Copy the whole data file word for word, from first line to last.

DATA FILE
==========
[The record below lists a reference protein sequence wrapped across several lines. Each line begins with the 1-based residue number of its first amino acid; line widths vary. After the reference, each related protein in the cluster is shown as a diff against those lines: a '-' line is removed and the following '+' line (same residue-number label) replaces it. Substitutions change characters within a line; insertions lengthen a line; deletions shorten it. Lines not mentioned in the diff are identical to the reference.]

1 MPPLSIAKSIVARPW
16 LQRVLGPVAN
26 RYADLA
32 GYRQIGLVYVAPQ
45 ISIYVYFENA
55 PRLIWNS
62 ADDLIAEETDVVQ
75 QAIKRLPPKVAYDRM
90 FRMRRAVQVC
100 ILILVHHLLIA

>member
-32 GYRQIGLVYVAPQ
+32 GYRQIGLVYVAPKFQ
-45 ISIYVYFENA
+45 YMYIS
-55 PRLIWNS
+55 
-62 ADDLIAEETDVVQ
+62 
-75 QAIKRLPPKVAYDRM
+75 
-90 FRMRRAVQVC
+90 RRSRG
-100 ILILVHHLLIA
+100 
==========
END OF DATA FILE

[The record below lists a reference protein sequence wrapped across several lines. Each line begins with the 1-based residue number of its first amino acid; line widths vary. After the reference, each related protein in the cluster is shown as a diff against those lines: a '-' line is removed and the following '+' line (same residue-number label) replaces it. Substitutions change characters within a line; insertions lengthen a line; deletions shorten it. Lines not mentioned in the diff are identical to the reference.]

1 MPPLSIAKSIVARPW
16 LQRVLGPVAN
26 RYADLA
32 GYRQIGLVYVAPQ
45 ISIYVYFENA
55 PRLIWNS
62 ADDLIAEETDVVQ
75 QAIKRLPPKVAYDRM
90 FRMRRAVQVC
100 ILILVHHLLIA

>member
-32 GYRQIGLVYVAPQ
+32 GYRQIGLVYVAPKFQ
-45 ISIYVYFENA
+45 YMYIS
-55 PRLIWNS
+55 
-62 ADDLIAEETDVVQ
+62 
-75 QAIKRLPPKVAYDRM
+75 
-90 FRMRRAVQVC
+90 RRSRG
-100 ILILVHHLLIA
+100 